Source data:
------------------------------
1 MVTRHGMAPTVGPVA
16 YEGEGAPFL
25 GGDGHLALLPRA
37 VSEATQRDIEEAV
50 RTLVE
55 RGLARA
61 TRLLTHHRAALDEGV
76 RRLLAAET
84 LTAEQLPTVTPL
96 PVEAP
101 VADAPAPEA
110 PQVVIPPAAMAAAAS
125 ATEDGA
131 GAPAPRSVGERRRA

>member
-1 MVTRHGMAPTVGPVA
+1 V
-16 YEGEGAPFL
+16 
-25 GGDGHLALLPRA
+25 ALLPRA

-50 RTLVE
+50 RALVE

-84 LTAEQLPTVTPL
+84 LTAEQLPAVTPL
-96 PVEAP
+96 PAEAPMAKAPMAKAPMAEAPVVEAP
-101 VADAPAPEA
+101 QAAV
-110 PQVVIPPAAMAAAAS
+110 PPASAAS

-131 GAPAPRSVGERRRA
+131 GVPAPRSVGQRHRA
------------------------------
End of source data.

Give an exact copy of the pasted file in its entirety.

1 MVTRHGMAPTVGPVA
16 YEGEGAPFL
25 GGDGHLALLPRA
37 VSEATQRDIEEAV
50 RTLVE
55 RGLARA
61 TRLLTHHRAALDEGV
76 RRLLAAET
84 LTAEQLPTVTPL
96 PVEAP
101 VADAPAPEA
110 PQVVIPPAAMAAAAS
125 ATEDGA
131 GAPAPRSVGERRRA

>member
-1 MVTRHGMAPTVGPVA
+1 V
-16 YEGEGAPFL
+16 
-25 GGDGHLALLPRA
+25 ALLPRA

-50 RTLVE
+50 RALVE

-84 LTAEQLPTVTPL
+84 LTAEQLPAVTPL
-96 PVEAP
+96 PAEAPMAKAPMAKAPMAEAPVVEAP
-101 VADAPAPEA
+101 QAAV
-110 PQVVIPPAAMAAAAS
+110 PPASAAS

-131 GAPAPRSVGERRRA
+131 GVPAPRSVGQRHRA